Steve S. answered • 03/08/14

Tutor

5
(3)
Tutoring in Precalculus, Trig, and Differential Calculus

f(x) = x^4 + 18x^3 + 81x^2

You can sketch a polynomial function if you know its zeros.

Factor out the Greatest Common Factor:

f(x) = x^2(x^2 + 18x + 81)

The trinomial factor looks like a perfect square trinomial; let's try factoring it:

f(x) = x^2(x + 9)(x + 9)

f(x) = x^2(x + 9)^2

Find zeros:

0 = x^2(x + 9)^2

Use Zero Product Property:

x = 0 with multiplicity 2, and

x = –9 with multiplicity 2

Graph the two zeros as points on the x-axis. I like to put a little 2 above each to remind me that the multiplicity is 2.

Now determine the right side end behavior.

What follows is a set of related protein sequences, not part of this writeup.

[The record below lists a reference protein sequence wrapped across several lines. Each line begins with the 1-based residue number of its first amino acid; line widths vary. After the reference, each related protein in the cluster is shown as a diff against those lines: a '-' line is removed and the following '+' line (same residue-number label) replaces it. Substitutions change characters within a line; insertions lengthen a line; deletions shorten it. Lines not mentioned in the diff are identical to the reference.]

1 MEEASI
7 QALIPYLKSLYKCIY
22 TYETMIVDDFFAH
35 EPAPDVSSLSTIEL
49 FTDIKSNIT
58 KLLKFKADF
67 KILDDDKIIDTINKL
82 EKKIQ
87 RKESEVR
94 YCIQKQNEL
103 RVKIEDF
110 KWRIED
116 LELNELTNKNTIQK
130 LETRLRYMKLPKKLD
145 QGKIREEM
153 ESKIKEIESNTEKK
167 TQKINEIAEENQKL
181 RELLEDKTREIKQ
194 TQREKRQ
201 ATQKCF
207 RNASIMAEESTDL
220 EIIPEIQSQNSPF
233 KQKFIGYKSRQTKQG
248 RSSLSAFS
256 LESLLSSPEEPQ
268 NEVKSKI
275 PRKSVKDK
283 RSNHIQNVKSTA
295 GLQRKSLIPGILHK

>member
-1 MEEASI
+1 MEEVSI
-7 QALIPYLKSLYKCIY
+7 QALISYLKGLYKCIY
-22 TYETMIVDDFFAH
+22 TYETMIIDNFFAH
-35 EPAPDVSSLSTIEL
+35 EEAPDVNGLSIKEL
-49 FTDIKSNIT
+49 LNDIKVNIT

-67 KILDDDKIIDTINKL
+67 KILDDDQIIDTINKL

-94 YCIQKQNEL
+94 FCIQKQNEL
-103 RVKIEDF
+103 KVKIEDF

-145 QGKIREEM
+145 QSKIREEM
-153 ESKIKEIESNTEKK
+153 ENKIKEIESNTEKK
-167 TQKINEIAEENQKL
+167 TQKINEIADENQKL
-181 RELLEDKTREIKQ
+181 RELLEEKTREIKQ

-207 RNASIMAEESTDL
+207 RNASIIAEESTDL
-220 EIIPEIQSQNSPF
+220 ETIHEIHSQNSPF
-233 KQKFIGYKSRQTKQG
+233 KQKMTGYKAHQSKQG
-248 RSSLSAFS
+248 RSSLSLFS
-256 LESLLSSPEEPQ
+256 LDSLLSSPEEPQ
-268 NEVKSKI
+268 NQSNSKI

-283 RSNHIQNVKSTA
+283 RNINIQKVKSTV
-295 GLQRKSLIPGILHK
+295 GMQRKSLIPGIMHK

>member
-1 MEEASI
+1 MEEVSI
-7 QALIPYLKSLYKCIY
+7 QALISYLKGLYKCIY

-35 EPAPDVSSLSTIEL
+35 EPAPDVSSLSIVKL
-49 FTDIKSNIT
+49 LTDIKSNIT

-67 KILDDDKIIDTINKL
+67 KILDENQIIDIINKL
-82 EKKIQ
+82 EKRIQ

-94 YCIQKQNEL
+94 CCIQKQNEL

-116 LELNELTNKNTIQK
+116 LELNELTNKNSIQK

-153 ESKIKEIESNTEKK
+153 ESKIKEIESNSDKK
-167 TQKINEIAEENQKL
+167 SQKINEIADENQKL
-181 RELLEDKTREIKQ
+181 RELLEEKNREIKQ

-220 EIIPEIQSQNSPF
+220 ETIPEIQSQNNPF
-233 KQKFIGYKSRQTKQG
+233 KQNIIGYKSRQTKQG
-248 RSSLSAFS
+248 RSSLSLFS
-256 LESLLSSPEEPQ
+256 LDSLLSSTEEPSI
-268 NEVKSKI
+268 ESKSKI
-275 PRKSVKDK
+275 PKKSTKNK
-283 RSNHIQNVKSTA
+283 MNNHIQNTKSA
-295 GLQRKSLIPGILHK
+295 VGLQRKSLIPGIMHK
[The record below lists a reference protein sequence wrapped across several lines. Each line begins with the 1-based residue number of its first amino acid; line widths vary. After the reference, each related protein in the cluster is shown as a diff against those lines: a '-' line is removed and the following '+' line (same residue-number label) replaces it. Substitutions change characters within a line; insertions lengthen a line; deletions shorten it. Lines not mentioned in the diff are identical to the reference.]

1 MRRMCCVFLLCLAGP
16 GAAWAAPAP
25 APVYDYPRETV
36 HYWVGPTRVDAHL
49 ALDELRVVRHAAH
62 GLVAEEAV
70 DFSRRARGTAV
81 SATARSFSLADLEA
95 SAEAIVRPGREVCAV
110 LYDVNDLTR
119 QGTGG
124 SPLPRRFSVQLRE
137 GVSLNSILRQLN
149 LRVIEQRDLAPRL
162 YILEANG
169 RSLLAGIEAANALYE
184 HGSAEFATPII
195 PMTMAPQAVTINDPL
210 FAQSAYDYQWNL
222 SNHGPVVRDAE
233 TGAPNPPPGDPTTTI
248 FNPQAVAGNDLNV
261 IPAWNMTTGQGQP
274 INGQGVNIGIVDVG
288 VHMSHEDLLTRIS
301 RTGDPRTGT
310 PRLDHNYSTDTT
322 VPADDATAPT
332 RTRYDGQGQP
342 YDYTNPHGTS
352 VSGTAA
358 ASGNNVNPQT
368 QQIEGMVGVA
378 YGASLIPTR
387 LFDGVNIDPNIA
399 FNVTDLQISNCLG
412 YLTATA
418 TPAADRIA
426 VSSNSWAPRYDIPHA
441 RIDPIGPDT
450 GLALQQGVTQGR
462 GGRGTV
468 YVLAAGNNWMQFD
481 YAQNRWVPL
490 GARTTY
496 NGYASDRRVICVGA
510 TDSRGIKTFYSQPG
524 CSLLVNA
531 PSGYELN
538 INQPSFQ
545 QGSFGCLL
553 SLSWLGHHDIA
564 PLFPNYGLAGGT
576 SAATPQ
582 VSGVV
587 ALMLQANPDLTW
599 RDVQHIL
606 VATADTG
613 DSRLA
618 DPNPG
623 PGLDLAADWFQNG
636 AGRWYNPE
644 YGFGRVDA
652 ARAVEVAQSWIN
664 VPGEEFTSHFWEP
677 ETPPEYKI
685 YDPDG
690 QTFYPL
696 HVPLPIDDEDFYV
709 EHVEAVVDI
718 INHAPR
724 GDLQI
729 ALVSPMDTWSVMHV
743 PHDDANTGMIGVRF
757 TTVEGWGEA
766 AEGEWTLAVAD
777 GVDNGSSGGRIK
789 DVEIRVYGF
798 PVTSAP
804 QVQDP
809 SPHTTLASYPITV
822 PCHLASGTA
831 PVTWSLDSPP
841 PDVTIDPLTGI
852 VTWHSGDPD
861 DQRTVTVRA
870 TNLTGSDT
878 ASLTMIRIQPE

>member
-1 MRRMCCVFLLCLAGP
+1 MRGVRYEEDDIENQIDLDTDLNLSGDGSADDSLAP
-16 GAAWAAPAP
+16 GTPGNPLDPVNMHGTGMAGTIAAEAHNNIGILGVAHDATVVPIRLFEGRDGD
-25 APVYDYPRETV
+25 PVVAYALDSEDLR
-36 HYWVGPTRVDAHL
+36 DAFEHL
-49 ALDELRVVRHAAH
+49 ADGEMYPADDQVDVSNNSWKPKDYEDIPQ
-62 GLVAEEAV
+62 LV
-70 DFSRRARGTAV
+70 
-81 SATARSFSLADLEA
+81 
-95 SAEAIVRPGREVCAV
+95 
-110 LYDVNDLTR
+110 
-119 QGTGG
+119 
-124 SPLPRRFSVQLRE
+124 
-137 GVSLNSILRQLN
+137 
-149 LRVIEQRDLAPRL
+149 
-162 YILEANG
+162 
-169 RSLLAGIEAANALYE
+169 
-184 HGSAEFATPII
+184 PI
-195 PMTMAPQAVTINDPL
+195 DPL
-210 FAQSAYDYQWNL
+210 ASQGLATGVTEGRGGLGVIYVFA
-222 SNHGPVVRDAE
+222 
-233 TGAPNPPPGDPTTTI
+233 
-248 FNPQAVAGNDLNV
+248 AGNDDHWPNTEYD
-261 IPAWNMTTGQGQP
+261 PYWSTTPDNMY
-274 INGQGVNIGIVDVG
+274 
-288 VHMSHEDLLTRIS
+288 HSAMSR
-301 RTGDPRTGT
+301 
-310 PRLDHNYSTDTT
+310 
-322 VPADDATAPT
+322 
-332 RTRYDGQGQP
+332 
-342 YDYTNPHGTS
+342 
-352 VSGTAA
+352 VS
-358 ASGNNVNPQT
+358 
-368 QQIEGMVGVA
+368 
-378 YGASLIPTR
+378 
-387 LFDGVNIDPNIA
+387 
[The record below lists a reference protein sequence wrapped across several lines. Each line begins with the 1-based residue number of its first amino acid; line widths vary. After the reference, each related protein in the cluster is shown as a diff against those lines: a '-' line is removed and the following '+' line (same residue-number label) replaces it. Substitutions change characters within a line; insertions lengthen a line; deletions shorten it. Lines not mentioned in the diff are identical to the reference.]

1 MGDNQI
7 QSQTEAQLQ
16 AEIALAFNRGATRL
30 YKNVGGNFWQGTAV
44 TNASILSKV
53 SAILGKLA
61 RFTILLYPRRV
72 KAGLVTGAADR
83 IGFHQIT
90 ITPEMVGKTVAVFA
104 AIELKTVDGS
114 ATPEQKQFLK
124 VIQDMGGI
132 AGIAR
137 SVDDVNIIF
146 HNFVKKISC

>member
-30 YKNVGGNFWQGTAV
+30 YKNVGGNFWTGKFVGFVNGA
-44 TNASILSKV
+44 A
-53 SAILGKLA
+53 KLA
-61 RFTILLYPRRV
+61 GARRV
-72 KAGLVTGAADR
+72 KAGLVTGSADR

As x → +∞, f(x) → +1*(+∞)^4 → +∞.

So end behavior is up to the right, and since the degree is even (4), the end behavior to the left is also up.

[Use lines and parabolas to remember the relationship between left and right end behaviors of odd (line) and even (parabola) polynomial functions.]

Both zeros have even multiplicity so the graph will "bounce" off the x-axis at each zero, the graph will not pass through the x-axis.

[A multiplicity greater than 1 causes graph to flatten near the zero, for both even and odd multiplicities. Odds go through the x-axis, evens "bounce" off x-axis.]

So we can sketch something like this:

y

\ ^ /

\ | /

\ /\ | /

\ / \ | /

\ / \ |/

<------*---------*------->x

-9 0

I can't round the turning points with this sketch, but you should do so on graph paper.

If you want to "drive some nails" to define the function better, you can find some points; e.g., (1,100), (-1,64).

check:

Use graphing calculator or GeoGebra:

http://www.wyzant.com/resources/files/264532/graph_of_quartic_polynomial_function